This will be the last “On the Road” prompts. Thank you very much to everyone who followed the site and for the wonderful poems you have written in response to prompt.
This week I’ve been really struggling to write a prompt. I’ve had lot of ideas but can’t seem to get traction on any of them. Searching for inspiration I came across the three vows of the Japanese haiku poet Santoka –
Do not attempt the impossible.
Do not feel regret for the past.
Do not berate oneself.
I feel like I am attempting the impossible in trying to keep things going here beyond this week. The idea for the site grew out of online conversations with another haiku poet. I was under the impression she wanted to be involved and was interested in creating some prompts. What actually happened was that when I let her know the site was published she unfriended me on Facebook and stopped replying to emails!
Taking Santoka ‘s advice I shall not regret what happened or berate myself for not having the energy to keep the site going by myself. Instead I’ll offer you this last prompt. I had written most of it already and saved it as a draft.
Since I began writing these prompts I have been remembering songs, poems and quotes that make reference to roads and being on them. One that popped into my mind is the strange Zen koan attributed to the Chinese Zen master Linji Yixuan “If you meet the Buddha on the road, kill him.”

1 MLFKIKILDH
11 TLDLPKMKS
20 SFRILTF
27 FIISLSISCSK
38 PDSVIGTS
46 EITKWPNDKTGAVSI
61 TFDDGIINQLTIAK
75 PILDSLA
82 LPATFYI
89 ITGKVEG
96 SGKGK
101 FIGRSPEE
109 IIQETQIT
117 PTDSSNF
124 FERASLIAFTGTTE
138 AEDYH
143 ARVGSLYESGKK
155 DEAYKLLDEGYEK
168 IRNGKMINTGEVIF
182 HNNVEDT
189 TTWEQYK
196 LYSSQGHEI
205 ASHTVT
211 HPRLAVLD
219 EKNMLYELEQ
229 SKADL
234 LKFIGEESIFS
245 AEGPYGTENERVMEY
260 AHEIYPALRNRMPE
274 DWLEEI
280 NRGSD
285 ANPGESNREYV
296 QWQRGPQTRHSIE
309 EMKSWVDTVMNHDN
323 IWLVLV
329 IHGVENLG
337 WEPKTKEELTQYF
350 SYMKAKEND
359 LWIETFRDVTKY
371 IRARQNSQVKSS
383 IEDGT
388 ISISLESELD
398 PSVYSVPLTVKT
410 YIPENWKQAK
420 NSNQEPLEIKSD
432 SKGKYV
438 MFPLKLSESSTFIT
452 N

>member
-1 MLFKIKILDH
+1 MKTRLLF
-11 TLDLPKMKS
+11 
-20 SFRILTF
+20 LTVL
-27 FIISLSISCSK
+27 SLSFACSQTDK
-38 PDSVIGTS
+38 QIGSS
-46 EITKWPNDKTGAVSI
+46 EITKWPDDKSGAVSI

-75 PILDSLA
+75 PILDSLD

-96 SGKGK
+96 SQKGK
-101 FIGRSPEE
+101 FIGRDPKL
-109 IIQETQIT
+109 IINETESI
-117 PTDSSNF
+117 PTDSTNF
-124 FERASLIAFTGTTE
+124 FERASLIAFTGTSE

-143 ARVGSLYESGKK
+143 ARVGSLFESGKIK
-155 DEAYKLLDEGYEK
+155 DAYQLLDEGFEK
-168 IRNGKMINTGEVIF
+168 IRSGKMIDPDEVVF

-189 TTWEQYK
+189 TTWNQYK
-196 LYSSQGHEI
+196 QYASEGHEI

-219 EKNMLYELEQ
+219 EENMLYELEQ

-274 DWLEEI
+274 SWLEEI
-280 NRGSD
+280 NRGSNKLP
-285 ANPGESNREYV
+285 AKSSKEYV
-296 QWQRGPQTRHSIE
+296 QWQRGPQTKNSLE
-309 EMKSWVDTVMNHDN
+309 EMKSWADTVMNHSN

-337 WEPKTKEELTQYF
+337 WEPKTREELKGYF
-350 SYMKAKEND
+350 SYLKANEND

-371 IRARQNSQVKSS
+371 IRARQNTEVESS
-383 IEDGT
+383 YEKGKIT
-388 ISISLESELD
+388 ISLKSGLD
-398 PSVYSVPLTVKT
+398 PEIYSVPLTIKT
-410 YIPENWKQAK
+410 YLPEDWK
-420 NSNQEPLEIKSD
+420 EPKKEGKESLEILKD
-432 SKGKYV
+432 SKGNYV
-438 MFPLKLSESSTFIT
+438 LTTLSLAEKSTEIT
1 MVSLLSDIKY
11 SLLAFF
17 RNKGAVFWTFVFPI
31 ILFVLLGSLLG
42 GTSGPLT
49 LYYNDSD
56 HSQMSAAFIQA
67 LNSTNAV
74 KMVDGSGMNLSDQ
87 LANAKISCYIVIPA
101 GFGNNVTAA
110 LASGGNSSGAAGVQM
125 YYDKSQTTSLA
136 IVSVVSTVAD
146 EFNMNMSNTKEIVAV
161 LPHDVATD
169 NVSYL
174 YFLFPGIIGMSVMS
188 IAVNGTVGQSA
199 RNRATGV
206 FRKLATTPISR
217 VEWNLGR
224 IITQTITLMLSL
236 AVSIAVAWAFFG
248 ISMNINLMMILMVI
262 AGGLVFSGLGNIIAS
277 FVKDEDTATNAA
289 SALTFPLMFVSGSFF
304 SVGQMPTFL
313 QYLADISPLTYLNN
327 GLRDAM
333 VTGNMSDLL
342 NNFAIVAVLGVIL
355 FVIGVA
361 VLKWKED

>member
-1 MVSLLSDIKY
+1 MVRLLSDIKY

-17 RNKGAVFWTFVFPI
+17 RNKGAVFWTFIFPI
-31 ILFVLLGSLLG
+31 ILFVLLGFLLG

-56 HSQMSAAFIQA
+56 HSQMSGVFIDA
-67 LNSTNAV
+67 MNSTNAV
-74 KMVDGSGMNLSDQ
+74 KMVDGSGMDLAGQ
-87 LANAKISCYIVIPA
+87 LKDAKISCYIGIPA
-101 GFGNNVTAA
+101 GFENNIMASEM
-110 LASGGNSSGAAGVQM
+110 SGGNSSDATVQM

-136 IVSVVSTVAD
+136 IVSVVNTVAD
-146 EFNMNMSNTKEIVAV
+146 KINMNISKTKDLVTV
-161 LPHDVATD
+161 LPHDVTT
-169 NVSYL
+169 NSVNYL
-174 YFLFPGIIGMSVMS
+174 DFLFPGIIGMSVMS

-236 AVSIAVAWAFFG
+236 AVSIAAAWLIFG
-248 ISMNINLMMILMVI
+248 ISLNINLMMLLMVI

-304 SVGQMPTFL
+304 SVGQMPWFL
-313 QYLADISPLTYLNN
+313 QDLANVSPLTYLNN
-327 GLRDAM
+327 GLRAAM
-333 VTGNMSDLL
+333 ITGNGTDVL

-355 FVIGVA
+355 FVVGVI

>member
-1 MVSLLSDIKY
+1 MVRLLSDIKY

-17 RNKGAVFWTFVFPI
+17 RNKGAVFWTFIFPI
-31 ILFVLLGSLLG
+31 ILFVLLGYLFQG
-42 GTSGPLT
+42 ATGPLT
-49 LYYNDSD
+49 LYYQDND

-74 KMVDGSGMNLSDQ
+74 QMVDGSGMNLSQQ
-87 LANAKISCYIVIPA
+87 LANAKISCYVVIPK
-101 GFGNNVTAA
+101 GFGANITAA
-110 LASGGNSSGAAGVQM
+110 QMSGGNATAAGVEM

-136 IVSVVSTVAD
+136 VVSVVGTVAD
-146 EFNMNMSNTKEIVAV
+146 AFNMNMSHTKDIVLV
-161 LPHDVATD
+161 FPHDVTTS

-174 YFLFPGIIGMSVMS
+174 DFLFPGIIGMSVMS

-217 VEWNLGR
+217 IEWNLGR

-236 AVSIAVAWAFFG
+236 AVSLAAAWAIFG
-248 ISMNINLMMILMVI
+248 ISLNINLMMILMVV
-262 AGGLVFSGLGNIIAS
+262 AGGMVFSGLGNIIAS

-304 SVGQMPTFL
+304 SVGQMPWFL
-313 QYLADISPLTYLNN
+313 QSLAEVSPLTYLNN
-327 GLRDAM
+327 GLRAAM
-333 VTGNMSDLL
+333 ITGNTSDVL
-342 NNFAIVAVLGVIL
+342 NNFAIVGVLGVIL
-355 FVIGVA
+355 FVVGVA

This koan has puzzled me for a long time. The contemporary Buddhist nun Pema Chödrön offers this explanation –
““When you meet the Buddha, kill the Buddha” means that when you see that you’re grasping or clinging to anything, whether conventionally it’s called good or bad, make friends with that. Look into it. Get to know it completely and utterly. In that way it will let go of itself.” universalistfriends.org – buddha on the road
Jack Kerouac expressed a similar idea when he wrote:-
‘When you’ve understood this scripture, throw it away. If you can’t understand this scripture, throw it away. I insist on your freedom.’ – from “On the Road”.
The freedom Kerouac is insisting on seems to me to be very like the freedom of spirit Kikusha-Ni embodied. (See last week’s prompt for more information here)
Writing a haiku or haibun about mental freedom and the koan “If you meet the Buddha on the road, kill him.” does seem particularly hard. That’s why the post was still in my draft file. Still if you are inspired leave a link to your work in the comment thread.
I’ve loved all the work that has been linked to this site and really appreciate your support. Thanks again.